By Divya Chowdhury
MUMBAI (Reuters) -Policymakers expect persistently slower growth in China, perhaps even more sluggish than current consensus estimates, seeing its transition from an infrastructure- and investment-led economy to becoming consumption-driven as “difficult”.
Viewing the crisis in the world’s second largest economy as more structural than cyclical, policymakers expect it to feed into a lower growth outlook globally, but also help alleviate some inflationary pressures as commodity prices cool down.
Former Bank of Japan (BOJ) board member Takahide Kiuchi told the Reuters Global Markets Forum (GMF) he expects China’s growth rate to decline “to below 4%, or even below 3%,” adding this might negatively impact the world economy.
Another former BOJ board member, Goushi Kataoka, meanwhile, predicted a “severe future” for the Chinese economy. “The inflation rate in China is around 0% – that means distortion of domestic demand and domestic supply,” he said.
China’s services activity expanded at its slowest pace in eight months in August, as weak demand continued to dog the economy. This follows economic growth in 2022 recorded at one of its worst levels in nearly half a century.
“This is certainly a risk of a negative external demand shock for Europe and for the global economy,” said European Central Bank (ECB) governing council member Boris Vujcic, as he expressed caution.
The Croatian central bank chief sees narrowing room for expansionary policies in China, adding, “We have to be careful.”
His fellow governing council member on the ECB, Austrian central bank chief Robert Holzmann, believes economic dynamism won’t return to China as long as its administration stays “hesitant about what direction to move.”
Through 2023, China has lost its post-Covid momentum as stimulus measures – the latest of which aimed to shore up its debt-ridden property sector – have failed to meaningfully revive consumption.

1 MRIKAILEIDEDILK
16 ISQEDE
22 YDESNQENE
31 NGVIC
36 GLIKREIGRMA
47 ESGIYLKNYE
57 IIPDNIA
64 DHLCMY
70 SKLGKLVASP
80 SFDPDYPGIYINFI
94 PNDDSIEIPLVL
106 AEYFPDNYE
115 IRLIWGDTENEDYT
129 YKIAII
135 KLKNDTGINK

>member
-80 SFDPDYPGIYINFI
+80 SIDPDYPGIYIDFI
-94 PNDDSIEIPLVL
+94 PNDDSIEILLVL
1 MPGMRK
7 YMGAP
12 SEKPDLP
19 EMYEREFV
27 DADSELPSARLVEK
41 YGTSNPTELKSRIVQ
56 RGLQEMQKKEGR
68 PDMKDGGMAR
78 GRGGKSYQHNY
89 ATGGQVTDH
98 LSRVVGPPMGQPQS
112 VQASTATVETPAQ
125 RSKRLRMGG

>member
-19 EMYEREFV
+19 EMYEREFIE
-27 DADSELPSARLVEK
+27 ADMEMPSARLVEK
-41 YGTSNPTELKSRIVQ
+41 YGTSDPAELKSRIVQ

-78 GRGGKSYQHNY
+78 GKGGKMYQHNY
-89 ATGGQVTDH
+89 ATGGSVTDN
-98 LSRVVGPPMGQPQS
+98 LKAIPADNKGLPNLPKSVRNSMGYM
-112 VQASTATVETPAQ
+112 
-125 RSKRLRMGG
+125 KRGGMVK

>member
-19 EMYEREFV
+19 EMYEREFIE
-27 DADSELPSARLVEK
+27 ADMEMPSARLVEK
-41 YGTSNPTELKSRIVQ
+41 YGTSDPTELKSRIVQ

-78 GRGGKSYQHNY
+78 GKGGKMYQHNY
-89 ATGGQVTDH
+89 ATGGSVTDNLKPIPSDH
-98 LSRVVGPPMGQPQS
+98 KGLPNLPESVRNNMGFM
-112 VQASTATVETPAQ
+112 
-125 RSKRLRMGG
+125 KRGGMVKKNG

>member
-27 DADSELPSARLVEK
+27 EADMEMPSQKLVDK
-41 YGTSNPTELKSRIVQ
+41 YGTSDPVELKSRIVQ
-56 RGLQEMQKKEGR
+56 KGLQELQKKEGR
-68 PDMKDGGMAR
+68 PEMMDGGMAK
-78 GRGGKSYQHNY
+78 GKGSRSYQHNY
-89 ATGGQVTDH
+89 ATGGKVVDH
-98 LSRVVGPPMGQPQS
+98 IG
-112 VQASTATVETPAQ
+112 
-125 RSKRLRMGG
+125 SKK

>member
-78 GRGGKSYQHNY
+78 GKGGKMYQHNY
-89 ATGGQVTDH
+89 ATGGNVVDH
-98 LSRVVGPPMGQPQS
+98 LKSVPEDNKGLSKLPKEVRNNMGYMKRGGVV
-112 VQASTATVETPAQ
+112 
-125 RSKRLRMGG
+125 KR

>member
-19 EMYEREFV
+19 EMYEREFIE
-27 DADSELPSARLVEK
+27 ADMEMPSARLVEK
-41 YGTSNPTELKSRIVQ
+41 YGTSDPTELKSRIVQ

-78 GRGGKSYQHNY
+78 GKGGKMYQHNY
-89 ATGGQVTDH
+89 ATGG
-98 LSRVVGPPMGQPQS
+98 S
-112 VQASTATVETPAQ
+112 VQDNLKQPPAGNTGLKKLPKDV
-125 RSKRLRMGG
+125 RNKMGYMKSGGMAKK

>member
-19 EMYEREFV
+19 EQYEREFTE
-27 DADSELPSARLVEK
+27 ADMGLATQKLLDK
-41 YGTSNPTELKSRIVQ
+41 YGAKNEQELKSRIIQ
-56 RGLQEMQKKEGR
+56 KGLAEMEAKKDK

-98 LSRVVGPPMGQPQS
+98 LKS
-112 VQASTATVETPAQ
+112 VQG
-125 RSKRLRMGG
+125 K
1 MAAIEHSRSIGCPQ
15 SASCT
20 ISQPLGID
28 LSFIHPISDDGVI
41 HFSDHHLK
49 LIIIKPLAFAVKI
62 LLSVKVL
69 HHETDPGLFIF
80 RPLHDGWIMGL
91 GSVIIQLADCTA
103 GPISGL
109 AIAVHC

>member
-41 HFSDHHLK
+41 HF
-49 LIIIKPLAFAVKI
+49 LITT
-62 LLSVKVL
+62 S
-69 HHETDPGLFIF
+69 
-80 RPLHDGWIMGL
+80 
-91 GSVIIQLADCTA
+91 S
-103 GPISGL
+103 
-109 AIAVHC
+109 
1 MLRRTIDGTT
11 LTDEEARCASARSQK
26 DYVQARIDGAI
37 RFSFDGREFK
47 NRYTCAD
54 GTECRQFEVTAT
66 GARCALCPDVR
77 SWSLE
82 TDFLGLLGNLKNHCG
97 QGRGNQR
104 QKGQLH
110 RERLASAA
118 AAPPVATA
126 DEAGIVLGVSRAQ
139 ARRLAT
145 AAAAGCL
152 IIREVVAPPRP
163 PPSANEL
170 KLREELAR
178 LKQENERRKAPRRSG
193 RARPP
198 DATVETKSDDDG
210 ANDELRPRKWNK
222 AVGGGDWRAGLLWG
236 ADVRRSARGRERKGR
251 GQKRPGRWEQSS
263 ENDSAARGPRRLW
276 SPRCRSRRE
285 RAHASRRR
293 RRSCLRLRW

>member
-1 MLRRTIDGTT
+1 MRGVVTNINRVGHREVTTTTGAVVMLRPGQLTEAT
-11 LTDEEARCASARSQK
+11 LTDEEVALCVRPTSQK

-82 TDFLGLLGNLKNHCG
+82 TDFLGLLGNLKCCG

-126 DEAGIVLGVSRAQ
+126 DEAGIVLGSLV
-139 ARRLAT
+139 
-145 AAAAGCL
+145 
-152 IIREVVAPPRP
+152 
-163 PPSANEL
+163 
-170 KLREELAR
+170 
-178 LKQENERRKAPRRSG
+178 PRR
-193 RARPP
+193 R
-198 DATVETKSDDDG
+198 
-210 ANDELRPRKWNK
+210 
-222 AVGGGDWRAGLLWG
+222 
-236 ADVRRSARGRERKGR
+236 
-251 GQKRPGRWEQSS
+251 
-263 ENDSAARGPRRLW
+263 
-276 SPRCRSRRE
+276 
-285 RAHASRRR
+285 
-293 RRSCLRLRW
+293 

At the same time the United States and European economies are looking into how to “de-risk” their relationship with China to reduce their reliance on it.
In a series of interviews with the GMF, policymakers said lower commodity prices from a cooling China could be a silver lining for central banks in most developed countries that are now getting ready to wrap up their most aggressive interest rate hiking cycle in history to battle inflation.
Reserve Bank of New Zealand (RBNZ) Deputy Governor Christian Hawkesby said lower commodity prices due to a more severe slowdown in China could mean inflation pressures cool off “more quickly than our central view”.
The RBNZ has already factored in “a pretty subdued period” for commodity prices within their projections, before they see them beginning to rise again, Hawkesby said.
“But yeah, if we re-ran our projections today, it would be a revised outlook,” he added, referring to global dairy prices, which fell to their lowest level since 2018 in August.
(Join GMF, a chat room hosted on Refinitiv Messenger, for live interviews: )
(Reporting by Divya Chowdhury and Savio Shetty in Mumbai, Lisa Mattackal and Mehnaz Yasmin in Bengaluru; editing by Mark Heinrich)